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The Court of Appeal has made an important decision that will strengthen the role of minor shareholders and potentially other Directors in many small and family run firms by striking out a lower court’s decision to dismiss a minority shareholder’s petition for relief from unfair prejudicial conduct proceedings under Companies Act 2006, s. 994.

The grounds for the claim were that the remuneration paid to the sole director of the company prior to insolvency was excessive and trading under the name of the company for no payment and undervaluing the sale of the trading name on the eve of its liquidation was a breach of duty.

Lady Justice Arden briefly describes the circumstances as follows;

1.     ‘Mr Maidment holds 25% of the issued shares of Tobian. He acquired his interest when Mr Attwood acquired a 50% holding pursuant to a share purchase agreement dated 2 March 2000. Mr Attwood agreed to hold half of those shares for Mr Maidment. Mr Attwood became a director with the other 50% shareholder; Mr S. Harris. On 28 June 2001, Mr Attwood acquired Mr Harris’ shares. Mr Harris then ceased to be a director and Mr Attwood became, and at all material times remained, the sole director of Tobian. Mr Maidment’s shares were not registered in his name until August 2002. On 29 July 2008, Mr Attwood transferred one share to the company secretary, the second respondent, Ms Nicola Heard. The business relationship turned sour in about August 2001. Tobian entered creditors’ voluntary liquidation in October 2008. The accounts for Tobian’s financial years ended 30 September 2002 to 2007 show that Mr Attwood drew large amounts of remuneration (in excess of £100,000 each year).

2.      A second issue related to use of Tobian’s trading name between 2005 and 2008 for no payment. The original trial judge’s conclusion was that this conduct, while in breach of Mr Attwood’s duty as a director, did not result in unfair prejudice because Epyc had not succeeded in doing what no doubt was Mr Attwood’s aim in its using Tobian’s trading name, namely trading profitably in this period.

3.      The third complaint related to the sale of Tobian’s trading name on the eve of its liquidation. Mr Attwood sought to defend the claim that the sale was at an undervalue on two bases. He submitted that it was the liquidator who determined the sum of £5,000 +VAT paid by Epyc for Tobian’s goodwill and assets. The judge rejected that submission on the facts. However, the judge accepted the second argument that the undervalue could not in any event exceed the amount of the deficiency in Tobian’s liquidation and thus did not amount to unfair prejudice.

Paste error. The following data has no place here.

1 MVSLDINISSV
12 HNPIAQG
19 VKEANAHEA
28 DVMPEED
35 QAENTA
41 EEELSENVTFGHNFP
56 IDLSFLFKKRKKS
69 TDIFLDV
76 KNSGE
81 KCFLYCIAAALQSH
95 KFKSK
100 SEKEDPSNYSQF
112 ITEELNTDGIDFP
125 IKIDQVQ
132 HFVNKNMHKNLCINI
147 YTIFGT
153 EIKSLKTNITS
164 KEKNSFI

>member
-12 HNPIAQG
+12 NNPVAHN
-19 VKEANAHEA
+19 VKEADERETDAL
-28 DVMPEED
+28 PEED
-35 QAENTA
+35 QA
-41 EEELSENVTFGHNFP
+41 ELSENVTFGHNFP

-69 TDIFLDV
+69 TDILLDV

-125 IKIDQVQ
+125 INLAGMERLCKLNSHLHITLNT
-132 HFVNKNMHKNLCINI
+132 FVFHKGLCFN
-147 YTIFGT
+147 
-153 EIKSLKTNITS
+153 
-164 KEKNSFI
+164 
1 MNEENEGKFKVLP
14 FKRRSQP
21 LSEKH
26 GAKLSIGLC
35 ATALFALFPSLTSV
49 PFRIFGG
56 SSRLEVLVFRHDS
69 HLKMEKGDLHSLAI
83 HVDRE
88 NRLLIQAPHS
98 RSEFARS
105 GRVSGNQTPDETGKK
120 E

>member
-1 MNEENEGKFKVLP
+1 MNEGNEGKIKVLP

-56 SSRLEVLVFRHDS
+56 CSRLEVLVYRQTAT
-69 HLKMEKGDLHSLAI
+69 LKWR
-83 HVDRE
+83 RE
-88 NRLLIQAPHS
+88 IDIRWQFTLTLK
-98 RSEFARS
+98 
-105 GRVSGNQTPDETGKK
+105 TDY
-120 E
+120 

According to Kate Manning, ‘the court has determined that remedy also has an important policy aim to encourage proper corporate behaviour in the management of smaller companies and building up confidence of investors in them. As such, where the company is insolvent the court must do what is necessary in that situation to achieve a just and fair result.

The Appeal Court has held that there was no basis in the statutory provisions, or in case law, for restricting the manner in which shareholders enforce the liability of directors for wrongs to their companies by imposing a requirement for diligence to read a company’s filed accounts.

In making an assessment the court will have regard to the company’s articles, applicable rights and duties conferred by statute, such as directors’ duties codified in s. 171 to 177, and equitable considerations.

Further, there is a strong deterrent element in the imposition of liability for breach of fiduciary duty and non-compliance generally indicates that unfair prejudice has occurred;

Under S. 996(1) the court has wide powers to grant relief when unfair prejudice is found. The remedy in both statute and case law is adaptable in order to enable the court to produce a just remedy where minority shareholders can show wrongdoing that prejudices their interests.’